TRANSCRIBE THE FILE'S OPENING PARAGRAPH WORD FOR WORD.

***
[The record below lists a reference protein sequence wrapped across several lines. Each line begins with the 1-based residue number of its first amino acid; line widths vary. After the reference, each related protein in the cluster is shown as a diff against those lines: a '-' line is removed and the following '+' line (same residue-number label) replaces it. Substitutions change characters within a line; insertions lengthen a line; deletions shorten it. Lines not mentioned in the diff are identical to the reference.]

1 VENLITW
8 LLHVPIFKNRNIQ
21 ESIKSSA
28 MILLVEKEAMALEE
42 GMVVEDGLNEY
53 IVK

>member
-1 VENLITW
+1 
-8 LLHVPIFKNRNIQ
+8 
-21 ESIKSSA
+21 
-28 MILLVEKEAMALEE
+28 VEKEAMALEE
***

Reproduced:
[The record below lists a reference protein sequence wrapped across several lines. Each line begins with the 1-based residue number of its first amino acid; line widths vary. After the reference, each related protein in the cluster is shown as a diff against those lines: a '-' line is removed and the following '+' line (same residue-number label) replaces it. Substitutions change characters within a line; insertions lengthen a line; deletions shorten it. Lines not mentioned in the diff are identical to the reference.]